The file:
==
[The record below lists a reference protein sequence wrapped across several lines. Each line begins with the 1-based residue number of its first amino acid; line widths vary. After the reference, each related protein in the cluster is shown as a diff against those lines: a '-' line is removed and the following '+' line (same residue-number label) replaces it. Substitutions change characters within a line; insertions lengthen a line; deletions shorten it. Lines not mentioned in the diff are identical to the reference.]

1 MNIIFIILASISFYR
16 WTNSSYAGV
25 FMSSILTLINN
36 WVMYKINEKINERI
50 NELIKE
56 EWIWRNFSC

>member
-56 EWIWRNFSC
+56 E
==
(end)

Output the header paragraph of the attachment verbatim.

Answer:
[The record below lists a reference protein sequence wrapped across several lines. Each line begins with the 1-based residue number of its first amino acid; line widths vary. After the reference, each related protein in the cluster is shown as a diff against those lines: a '-' line is removed and the following '+' line (same residue-number label) replaces it. Substitutions change characters within a line; insertions lengthen a line; deletions shorten it. Lines not mentioned in the diff are identical to the reference.]